There is a short video of this event in french here.
The following is my translation of a french article about the beekeepers protest at Monsato in France:
Friday a hundred beekeepers occupied the site of American argo-chemical giant Monsanto in Monbéqui for several hours to demand that the government quickly ban GMO corn in France.
The protesters left after the government re-affirmed their commitment to ban growing Monsanto 810.
This ban has been in question since the end of November when the state council had cancelled the suspension of growing GMO corn, a suspension imposed by the government in February 2008.
“The government is committed at the highest level to maintaining the ban on growing Monsanto 810, and notably for the next growing season.” the minister of Ecology told the AFP on Friday.
Olivier Belval, the president of the French National Beekeepers Union reported that a representative of the prefect guaranteed the protesters that a safeguard clause assuring the ban of selling and growing this GMO will be made, as promised in November by Nathalie Kosciusko-Morizet the minister of Ecology.
The beekeepers will be received next week by the ministers of Agriculture and Ecology according to Guy Kastler of the Confédération paysanne(Rural Confederation) which was behind this action.
The beekeepers are worried by the risk that their honey will be contaminated by GMO corn and will be declared unsuitable for human consumption according to European policies. They want an immediate government decision, with a decree until the the safeguard clause is put into action.
Some twenty beekeepers huddled in a van were brought onto the site at Monbéqui, where Monsanto carries out corn growing experiments, using the trojan horse technique. They pretended to be a delivery truck, and once admitted the gates were opened to many dozens of others. The beekeepers came from all over the south-west according to journalists of the AFP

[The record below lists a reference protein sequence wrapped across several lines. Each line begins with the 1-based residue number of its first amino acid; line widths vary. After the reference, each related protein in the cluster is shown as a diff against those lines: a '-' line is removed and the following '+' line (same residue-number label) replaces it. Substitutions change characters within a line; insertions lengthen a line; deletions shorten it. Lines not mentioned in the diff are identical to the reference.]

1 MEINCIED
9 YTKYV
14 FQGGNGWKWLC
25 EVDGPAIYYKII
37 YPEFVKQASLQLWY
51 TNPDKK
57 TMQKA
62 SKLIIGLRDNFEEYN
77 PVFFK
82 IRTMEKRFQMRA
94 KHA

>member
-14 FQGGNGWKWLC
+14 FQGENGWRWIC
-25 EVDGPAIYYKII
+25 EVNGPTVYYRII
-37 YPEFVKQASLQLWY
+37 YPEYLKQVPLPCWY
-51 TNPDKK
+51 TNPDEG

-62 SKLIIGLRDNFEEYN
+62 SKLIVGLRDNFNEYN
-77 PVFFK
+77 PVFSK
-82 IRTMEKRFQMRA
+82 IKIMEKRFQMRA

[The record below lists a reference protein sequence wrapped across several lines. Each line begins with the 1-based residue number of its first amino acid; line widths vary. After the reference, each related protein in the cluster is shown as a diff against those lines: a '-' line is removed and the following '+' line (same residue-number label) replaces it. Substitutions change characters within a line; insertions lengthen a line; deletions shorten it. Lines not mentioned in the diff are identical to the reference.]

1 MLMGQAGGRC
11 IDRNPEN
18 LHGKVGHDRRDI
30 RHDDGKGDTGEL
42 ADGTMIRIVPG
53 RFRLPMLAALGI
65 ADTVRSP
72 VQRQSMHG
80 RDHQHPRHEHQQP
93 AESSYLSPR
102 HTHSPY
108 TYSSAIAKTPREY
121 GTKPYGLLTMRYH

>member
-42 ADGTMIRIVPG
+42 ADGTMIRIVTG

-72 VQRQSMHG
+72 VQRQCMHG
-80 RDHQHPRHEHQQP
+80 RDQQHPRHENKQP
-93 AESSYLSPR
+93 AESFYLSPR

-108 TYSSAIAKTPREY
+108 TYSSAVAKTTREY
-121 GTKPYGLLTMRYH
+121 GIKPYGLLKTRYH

Some dressed in white with veils protecting their face brought two hives and smokers into the building before calling the Minister of Ecology by telephone.
“We demand an order banning the sale and growing of Monsanto 810 and a ban of all GMOs that produce nectar or pollen” that could pollute honey, declared Jean Sabench, a beekeeper from Hérault, spokesman for the Confédération paysanne.
Jean Sabench came for the survival of beekeeping, “already in peril”, but also for the survival of the bees, the disappearance of these essential pollinators will have heavy consequences on the environment and agriculture.
The government promised “a new clause that will not be legally attackable” said the minister of Ecology. She said It could be made before the sowing season at the end of February.
The Monsanto site at Monbéqui had been the victim of a reaping operation in 1999 by farmers of the Confédération paysanne.
This occupation is “an unacceptable violation of private property and illegal”, deplored Yann Fichet, directer of institutional affairs for Monsanto-France
According to the French National Beekeepers Union, in 2011 the production of French honey is estimated at around 20 000 tons, similar to that of 2010. But this quantity represents a great decline from 1995 harvests (32 000 tons).